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Photography Question 
Pamela A. Davis
BetterPhoto Member Since: 9/3/2005

How to Do Montages in Photoshop?

I have been trying to figure out how to do montages in my digital darkroom. In slide work, I just put the slides over each other and remounted. With PS, I am not sure. Do I open each photo and put them on top of each other and then play with opacity? Any help would be appreciated. Thanks!

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12/3/2006 6:43:59 AM

Stephanie M. Stevens   You can play with the opacity, or you can use diiferent transparency effects. In the layers pallet, there is a drop-down menu with effects like dodge, burn, and color. You could also erase parts of some layers to let others show through. Press all the buttons, that's the only way to see what they do. :)

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12/3/2006 2:27:30 PM

Linda    I have been playing with this technique for a little bit of time and I have prepared a video tutorial which you can find here:

It will take a bit of time to download.


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12/6/2006 6:46:51 AM

Janet Kinney
BetterPhoto Member Since: 7/15/2003
  I just ordered a great book from Amazon called Digital Collage and Painting by Susan Bloom. They also cover montages. It seems like a great book to me. you might give that a try.

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12/6/2006 7:49:27 AM

Greg S. McMillan
BetterPhoto Member Since: 7/27/2005
  The Motocrosser
The Motocrosser
A digital Montage of a young motocross racer.
© Greg S. McMillan
Canon EOS Digital ...
Hi Pamela,

I have done a few Montages, but in a different way than what is shown in Linda's video. Mine consist of different images of a common subject to perhaps tell a story. I've uploaded a sample of the type I do. If you want to know more about my technique, you can email me at


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12/6/2006 5:20:20 PM

Alexis    Hi Pamela,
The best way to go about Montages is to bring all your photo's in and play around with masking, filters etc. using adjustment layers. This basically allows you to retain your original layer info and if you dont like the adjustment layer you just delete it and you still have your original layer. Adjustment layers only become permenant when you apply it with the layers below. They do take some practice as any layers that are below the adjustment layer will have that affect applied to them. You can have as many adjustment layers applied to one layer as you like, however remember to either stack any other layers you dont want the effects applied to above the adjustment layer or use a clipping mask to the specific layer that you want the adjustment layers applied to. This will leave your layers underneath in their original format. A really good book is - The art of Photo Manipulation, Photoshop for Right Brainers by Al Ward.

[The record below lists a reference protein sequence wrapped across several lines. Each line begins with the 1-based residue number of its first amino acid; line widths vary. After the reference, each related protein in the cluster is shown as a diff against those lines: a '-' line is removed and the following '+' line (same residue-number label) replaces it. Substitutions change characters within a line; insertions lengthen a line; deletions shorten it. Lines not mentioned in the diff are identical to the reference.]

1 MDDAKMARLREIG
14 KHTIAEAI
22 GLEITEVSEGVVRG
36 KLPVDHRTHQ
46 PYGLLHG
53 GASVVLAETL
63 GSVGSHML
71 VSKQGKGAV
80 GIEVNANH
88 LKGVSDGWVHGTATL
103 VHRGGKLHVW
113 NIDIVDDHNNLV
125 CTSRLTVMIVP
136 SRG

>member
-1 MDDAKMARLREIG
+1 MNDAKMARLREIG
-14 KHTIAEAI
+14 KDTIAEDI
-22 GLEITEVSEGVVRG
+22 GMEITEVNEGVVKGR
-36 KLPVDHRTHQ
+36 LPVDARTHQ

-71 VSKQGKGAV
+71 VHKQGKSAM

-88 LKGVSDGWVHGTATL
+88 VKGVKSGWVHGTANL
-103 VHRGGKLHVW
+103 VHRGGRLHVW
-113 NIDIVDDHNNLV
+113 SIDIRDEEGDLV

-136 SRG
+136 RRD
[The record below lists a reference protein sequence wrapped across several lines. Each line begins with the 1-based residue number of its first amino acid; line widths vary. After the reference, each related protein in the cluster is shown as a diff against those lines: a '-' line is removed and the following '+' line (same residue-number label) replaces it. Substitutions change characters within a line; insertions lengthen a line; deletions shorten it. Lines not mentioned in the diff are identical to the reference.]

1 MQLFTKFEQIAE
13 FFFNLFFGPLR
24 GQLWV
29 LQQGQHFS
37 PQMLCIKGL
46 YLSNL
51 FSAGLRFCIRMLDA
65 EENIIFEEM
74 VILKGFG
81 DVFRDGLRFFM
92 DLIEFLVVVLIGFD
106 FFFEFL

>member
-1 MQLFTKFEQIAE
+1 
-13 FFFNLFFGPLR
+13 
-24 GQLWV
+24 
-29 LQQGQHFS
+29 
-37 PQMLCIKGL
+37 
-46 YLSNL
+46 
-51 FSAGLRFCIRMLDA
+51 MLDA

Hope this helps and is not too confusing.
Many thanks
Alexis Burroughs

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12/6/2006 6:12:42 PM

Kevin Mc.   I think this is one easy way to do it...try File>Automate>Photomerge. You can choose your images and arrange them in any way you'd like.

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12/6/2006 8:36:36 PM

anonymous A.   
It depends on what you mean by "montage", Pamela. A traditional montage is a series of pictures montaged (ie "mounted") together on the same canvas or framed together, usually with a space between them, or with some overlapping. To achieve this, open a new (blank) canvas, and drag each picture into a new layer, size and position it above the canvas, adding frames etc. then merge the layers to make the final image.

If you want to merge objects from different pictures, you can use the same technique, but use the picture you want to merge into in place of the blank canvas. If you delete the unwanted parts from the other images you want to merge before you import them. The Nesting Egret on the first page of my gallery are an example.
Like most things that can be done in the digital darkroom, there are dozens of ways to achieve the effects you want. Try them out and decide which suits your style best.

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12/8/2006 4:48:18 PM

anonymous A.    Sorry about the typos... The second sentence in the second paragraph should read "It is probably best if you delete...."

And of course, the egrets "is an example"

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12/8/2006 4:52:26 PM

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